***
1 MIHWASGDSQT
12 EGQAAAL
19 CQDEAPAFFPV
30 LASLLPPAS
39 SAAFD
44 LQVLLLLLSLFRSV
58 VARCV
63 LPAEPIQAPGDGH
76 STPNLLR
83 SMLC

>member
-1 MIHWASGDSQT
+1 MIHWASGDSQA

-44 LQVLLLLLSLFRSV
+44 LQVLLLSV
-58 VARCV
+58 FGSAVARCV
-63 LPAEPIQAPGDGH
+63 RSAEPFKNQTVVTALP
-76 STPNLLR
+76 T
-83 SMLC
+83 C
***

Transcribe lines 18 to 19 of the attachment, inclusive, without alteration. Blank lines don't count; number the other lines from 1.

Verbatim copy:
-63 LPAEPIQAPGDGH
+63 RSAEPFKNQTVVTALP